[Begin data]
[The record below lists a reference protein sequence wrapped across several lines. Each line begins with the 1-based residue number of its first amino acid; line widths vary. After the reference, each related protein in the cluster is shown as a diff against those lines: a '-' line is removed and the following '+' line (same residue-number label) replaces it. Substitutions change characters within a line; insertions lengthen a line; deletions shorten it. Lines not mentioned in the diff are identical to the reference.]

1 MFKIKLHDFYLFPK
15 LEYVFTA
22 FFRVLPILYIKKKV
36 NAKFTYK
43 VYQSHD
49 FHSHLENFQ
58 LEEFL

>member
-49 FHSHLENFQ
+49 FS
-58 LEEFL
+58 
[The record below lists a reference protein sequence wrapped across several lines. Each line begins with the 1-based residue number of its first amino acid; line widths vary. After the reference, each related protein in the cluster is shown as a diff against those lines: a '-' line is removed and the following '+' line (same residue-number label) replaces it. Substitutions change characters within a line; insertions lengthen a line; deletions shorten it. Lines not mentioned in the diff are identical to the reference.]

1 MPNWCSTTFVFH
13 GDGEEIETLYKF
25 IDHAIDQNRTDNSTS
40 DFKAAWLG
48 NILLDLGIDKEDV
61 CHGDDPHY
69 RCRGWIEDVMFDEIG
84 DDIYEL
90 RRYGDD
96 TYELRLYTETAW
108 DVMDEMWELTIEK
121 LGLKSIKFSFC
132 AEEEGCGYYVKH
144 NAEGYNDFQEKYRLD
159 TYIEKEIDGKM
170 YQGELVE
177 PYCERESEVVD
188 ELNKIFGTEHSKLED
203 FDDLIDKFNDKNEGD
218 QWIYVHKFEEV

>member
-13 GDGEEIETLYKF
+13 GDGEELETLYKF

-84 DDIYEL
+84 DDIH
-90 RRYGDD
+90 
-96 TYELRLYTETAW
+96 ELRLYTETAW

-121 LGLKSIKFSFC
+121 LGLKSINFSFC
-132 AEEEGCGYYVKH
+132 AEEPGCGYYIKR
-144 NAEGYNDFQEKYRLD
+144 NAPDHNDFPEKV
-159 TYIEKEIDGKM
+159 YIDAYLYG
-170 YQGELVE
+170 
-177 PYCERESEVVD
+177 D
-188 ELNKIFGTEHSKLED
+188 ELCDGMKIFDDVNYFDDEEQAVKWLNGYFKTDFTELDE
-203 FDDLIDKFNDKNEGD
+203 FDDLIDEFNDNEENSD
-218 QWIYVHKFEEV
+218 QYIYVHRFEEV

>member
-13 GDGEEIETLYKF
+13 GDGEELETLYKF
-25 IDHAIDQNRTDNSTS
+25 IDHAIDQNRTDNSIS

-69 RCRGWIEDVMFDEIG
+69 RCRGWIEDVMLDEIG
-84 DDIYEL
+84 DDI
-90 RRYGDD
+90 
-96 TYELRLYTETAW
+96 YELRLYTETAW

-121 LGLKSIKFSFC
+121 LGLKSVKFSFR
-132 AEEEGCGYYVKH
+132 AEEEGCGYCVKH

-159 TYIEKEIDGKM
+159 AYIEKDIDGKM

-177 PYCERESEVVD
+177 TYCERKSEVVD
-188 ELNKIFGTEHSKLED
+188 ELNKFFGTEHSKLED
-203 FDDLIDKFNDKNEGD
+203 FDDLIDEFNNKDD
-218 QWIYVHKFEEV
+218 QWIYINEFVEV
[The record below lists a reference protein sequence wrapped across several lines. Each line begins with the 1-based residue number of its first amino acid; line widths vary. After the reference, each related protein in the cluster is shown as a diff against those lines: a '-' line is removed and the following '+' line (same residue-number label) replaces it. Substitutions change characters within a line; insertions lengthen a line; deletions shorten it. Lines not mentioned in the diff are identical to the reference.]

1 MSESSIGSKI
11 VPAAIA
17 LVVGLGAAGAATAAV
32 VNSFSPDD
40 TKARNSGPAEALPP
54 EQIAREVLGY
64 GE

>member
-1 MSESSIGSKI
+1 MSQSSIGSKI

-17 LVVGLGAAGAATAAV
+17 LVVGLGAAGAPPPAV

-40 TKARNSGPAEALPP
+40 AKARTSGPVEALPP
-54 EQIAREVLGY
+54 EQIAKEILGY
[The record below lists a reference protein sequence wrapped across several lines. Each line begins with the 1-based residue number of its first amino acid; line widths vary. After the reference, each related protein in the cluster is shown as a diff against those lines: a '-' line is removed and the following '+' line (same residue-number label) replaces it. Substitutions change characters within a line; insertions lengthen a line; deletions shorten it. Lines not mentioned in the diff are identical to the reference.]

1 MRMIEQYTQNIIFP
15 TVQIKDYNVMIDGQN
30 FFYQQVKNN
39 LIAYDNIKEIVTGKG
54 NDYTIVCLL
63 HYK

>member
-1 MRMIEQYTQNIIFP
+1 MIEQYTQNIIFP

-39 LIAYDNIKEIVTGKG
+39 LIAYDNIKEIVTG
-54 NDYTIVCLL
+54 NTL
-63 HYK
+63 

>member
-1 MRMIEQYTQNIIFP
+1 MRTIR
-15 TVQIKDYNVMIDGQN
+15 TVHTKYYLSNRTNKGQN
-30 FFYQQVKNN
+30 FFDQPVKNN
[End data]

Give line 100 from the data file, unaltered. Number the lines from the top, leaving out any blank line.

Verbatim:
-17 LVVGLGAAGAATAAV